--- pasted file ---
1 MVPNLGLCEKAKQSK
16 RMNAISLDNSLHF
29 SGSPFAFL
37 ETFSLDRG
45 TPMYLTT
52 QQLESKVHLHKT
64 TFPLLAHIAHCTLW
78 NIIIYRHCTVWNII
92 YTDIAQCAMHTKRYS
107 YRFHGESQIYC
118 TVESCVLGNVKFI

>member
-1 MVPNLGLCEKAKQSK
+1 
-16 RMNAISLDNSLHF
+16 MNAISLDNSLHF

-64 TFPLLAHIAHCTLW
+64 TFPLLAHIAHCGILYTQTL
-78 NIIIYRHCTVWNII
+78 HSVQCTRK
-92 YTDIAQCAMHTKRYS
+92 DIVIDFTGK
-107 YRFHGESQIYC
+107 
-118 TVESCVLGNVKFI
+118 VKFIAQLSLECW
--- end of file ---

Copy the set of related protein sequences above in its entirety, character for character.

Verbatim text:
1 MVPNLGLCEKAKQSK
16 RMNAISLDNSLHF
29 SGSPFAFL
37 ETFSLDRG
45 TPMYLTT
52 QQLESKVHLHKT
64 TFPLLAHIAHCTLW
78 NIIIYRHCTVWNII
92 YTDIAQCAMHTKRYS
107 YRFHGESQIYC
118 TVESCVLGNVKFI

>member
-1 MVPNLGLCEKAKQSK
+1 
-16 RMNAISLDNSLHF
+16 MNAISLDNSLHF

-64 TFPLLAHIAHCTLW
+64 TFPLLAHIAHCGILYTQTL
-78 NIIIYRHCTVWNII
+78 HSVQCTRK
-92 YTDIAQCAMHTKRYS
+92 DIVIDFTGK
-107 YRFHGESQIYC
+107 
-118 TVESCVLGNVKFI
+118 VKFIAQLSLECW